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Old 11-23-2003, 03:13 PM
peterjay peterjay is offline
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I'd go easy on the salt. The story has an all-too-familiar ring to it. The only surprise to me (having lived in Virginia twice and Maryland once) is that there's anything left alive in the Chesapeake to write about. The bay's resources have been overexploited for more than a century, with no end in sight. The state of Virginia goes out of its way to pander to polluters (there are environmental laws on the books, but they are not enforced) and Maryland's record isn't a whole lot better. Everything I've read on the subject indicates that the bay is dying a slow death, and since it produces a large percentage of East Coast stripers, there is reason to be concerned.
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Old 11-24-2003, 10:24 AM
masman masman is offline
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According to John Page Williams of the Chesapeake Bay Foundation, a big problem in the Bay is the "dead zone" of eutrophic water that forms during the summer due to nutrient overloading and resulting algae blooms, which consume all available oxygen in the water. Nothing can live in the oxygen-delpeted upper layer of the water column, so all the bass and other creatures are concentrated in the deeper waters of the Bay. Williams reports that you can actually see the stratification on a depthsounder, as all the fish marks will cease at a specific level of the water column. The nutrient overloading is a result (say biologists) of runoff of lawn and farm fertizers and industrial-scale chicken farming operations. Bottom line: the Bay is hurting!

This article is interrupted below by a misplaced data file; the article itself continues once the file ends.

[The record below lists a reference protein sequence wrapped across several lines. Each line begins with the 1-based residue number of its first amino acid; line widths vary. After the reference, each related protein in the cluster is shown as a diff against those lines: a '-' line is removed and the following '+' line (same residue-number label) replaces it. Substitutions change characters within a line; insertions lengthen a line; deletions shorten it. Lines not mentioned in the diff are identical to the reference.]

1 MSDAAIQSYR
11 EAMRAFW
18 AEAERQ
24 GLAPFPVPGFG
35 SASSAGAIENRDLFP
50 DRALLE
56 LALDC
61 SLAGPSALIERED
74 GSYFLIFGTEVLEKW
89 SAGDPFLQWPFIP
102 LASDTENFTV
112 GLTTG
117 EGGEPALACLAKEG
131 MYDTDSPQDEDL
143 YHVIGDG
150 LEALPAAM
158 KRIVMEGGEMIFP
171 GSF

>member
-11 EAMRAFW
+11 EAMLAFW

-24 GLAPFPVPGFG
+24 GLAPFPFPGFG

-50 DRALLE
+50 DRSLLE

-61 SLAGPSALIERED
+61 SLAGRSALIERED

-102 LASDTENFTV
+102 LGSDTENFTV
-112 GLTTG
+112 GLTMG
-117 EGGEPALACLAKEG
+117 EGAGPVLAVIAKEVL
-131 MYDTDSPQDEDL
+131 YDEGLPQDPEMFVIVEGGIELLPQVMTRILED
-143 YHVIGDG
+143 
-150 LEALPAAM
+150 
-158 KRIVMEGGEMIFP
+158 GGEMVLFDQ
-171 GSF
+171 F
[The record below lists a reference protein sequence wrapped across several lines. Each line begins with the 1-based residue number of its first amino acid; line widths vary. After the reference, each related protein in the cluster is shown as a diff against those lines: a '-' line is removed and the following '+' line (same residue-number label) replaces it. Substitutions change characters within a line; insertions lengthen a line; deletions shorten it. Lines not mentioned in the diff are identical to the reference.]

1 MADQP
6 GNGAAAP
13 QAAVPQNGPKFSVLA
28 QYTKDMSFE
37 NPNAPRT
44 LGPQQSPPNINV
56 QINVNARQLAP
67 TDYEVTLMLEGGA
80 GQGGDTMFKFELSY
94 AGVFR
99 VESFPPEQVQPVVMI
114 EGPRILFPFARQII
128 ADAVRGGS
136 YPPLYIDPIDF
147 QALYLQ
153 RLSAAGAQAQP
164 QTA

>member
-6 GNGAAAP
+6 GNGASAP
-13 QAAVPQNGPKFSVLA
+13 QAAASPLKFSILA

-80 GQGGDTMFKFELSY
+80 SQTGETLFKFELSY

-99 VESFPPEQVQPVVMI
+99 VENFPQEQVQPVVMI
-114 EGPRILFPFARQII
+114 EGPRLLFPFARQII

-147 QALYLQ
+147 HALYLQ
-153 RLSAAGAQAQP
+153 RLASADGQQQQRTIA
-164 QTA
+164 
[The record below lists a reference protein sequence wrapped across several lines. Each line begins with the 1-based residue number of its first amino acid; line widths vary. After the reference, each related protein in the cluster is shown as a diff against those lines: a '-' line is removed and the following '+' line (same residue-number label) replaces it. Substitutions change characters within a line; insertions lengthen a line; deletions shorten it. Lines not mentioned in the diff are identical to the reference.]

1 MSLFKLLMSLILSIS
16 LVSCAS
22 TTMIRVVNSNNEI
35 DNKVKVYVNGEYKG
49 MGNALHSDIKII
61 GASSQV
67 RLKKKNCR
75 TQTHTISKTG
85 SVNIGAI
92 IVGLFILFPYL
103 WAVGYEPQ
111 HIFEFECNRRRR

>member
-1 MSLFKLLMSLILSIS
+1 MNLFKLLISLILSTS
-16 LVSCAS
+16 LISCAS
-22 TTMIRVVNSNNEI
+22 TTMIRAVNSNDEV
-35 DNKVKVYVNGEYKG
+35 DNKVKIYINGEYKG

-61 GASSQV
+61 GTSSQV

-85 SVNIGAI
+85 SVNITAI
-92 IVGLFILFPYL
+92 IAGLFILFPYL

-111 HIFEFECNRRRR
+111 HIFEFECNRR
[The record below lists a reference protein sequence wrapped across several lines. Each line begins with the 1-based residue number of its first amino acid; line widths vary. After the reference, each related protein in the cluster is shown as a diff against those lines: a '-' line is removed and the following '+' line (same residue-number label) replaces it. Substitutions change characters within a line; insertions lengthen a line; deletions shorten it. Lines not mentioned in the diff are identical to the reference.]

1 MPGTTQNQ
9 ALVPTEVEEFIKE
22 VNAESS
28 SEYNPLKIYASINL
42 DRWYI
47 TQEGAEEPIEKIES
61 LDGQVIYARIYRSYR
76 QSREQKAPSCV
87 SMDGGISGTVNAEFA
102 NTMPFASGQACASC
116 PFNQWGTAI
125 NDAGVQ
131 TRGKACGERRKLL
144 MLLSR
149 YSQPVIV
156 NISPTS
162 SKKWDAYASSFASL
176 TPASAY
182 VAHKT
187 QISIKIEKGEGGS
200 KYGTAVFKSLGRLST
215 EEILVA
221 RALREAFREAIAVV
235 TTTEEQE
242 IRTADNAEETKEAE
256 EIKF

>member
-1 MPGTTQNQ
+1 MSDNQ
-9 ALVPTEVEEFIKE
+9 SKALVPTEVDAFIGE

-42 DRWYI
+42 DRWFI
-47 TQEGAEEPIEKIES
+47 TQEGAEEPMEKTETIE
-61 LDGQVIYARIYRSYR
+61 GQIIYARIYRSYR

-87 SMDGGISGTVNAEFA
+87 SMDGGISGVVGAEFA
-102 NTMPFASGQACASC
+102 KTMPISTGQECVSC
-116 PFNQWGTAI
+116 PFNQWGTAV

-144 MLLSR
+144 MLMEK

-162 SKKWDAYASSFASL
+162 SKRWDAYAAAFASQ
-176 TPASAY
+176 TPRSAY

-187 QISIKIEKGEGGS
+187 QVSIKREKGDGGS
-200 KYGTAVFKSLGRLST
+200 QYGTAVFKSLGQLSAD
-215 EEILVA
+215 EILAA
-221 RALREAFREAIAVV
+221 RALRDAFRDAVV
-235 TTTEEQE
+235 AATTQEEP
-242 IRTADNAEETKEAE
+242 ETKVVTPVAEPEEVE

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Old 11-24-2003, 05:01 PM
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Ray Ray is offline
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I am curious to see how the natural fish mortality was calculated from historical data. Many years ago I had a statistics prof tell me you can make #s look however you want them to. I know there has been a lot of talk lately about fish, mostly Stripers, found with legions on them and tumors in them. This has been preliminarily liked to chemical run off into the upper bay.

I don't know about this algie growth issue. But is sounds like it happens outside of the spawning period. That doesn't make it OK.
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Old 11-25-2003, 09:18 AM
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LandlockedinMI LandlockedinMI is offline
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It is undisputed that fertilizers are a huge problem.

I know 2 well positioned employess of RI's DEM and the fish kill this year in Greenwich Bay was at least partially attributed to runoff.

Here in Michigan, my little lake is fighting with surrounding subdivs to keep there gd runoff water in retaining ponds rather than dump them in the street which is basically dumping them in the lake. We had epic bright green algae blooms for the last 2 years where prior there was zero.

But try to convince Mr Weekend Warrior that a bright green lawn with a shallow root system is inferior to a well balanced, properly watered and fed lawn and you might as well put the deer gun to your head now......

People just don't give a damn unless it has a direct impact on their little worlds
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Old 11-25-2003, 11:13 AM